Table 5. Characteristics of patients according to functional outcomes at 90 days following thrombolysis.
A binary backward logistic regression model including age, gender, elevated hsCRP, active smoking, diabetes mellitus, and NIHSS >5 on admission revealed that a FVIII activity and VWF antigen level above the upper limit of the reference interval (168 and 160%, respectively) as measured immediately after lysis and 24 h after thrombolysis significantly and independently increase the risk of unfavorable functional outcomes at 90 days (Table 6). In this model, FVIII activity and VWF antigen levels on admission did not prove to have an independent prognostic value regarding poor functional outcomes at 90 days, while elevated FVIII and VWF levels immediately after thrombolysis conferred an independent OR: 7.09 (IQR: 1.77–28.38, p = 0.006) and OR: 6.31 (IQR: 1.83–21.7, p = 0.003), respectively. Elevated levels of both factors 24 h after lysis were also found to have a significant predictive value (OR: 4.67, IQR: 1.42–15.38, p = 0.011 for FVIII activity and OR: 19.02, IQR: 1.39–187.0, p = 0.012 for VWF antigen level). Besides these hemostasis parameters, only hsCRP >5.2 mg/L and NIHSS >5 on admission remained in the stepwise backwards regression analysis model as independent risk factors for poor outcomes at 90 days (OR: 4.85, 95% CI: 1.64–14.33, p = 0.004 and OR: 3.51, 95% CI: 1.17–10.57, p = 0.026, respectively).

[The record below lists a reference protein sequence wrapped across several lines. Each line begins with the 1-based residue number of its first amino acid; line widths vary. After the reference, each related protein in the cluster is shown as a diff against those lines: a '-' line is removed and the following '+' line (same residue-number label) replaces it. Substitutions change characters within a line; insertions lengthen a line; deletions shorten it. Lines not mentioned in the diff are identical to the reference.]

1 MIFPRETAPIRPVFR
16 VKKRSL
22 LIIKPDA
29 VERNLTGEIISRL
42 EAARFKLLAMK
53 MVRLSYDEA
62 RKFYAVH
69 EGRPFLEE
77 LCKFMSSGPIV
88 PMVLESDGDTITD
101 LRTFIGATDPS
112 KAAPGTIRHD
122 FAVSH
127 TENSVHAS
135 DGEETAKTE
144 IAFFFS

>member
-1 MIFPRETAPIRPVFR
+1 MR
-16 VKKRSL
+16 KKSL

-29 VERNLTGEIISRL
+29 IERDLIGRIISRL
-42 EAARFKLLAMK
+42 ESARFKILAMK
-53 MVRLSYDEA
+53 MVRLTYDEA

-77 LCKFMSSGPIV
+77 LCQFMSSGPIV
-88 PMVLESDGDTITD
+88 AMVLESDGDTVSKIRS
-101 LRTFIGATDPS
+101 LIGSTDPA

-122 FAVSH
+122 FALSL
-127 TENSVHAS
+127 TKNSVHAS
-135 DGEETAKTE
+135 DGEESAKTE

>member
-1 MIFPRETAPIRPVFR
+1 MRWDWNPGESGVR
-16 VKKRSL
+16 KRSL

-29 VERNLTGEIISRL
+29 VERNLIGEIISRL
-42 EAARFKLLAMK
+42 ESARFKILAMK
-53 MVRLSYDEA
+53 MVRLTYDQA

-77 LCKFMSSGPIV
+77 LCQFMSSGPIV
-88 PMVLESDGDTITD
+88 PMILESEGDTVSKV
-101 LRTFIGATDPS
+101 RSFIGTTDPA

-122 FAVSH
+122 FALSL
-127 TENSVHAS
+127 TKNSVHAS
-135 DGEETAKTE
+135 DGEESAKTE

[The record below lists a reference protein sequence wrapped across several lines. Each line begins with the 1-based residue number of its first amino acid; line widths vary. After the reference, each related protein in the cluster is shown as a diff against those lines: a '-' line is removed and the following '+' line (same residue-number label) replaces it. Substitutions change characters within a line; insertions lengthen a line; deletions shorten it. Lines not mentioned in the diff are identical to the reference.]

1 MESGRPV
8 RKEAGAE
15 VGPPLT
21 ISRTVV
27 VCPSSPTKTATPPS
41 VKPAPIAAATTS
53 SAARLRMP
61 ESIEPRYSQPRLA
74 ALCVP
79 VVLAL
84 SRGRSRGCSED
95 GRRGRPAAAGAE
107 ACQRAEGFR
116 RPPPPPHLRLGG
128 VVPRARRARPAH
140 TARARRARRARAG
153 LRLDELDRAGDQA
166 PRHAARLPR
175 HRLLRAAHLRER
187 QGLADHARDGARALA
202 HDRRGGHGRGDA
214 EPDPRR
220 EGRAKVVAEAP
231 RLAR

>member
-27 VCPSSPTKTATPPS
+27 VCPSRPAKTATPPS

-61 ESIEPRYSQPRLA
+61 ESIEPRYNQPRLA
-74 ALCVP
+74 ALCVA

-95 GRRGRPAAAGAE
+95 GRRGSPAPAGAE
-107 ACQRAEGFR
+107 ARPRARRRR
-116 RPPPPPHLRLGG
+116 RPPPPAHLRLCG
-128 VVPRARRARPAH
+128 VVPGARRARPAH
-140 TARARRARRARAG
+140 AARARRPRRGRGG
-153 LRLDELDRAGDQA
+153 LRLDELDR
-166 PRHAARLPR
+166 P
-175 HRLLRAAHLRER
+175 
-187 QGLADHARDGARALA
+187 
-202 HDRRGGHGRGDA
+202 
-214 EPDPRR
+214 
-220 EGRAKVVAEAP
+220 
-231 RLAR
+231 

Table 6. Association of FVIII activity and VWF antigen levels with poor functional outcome (mRS ≥ 3) at 90 days.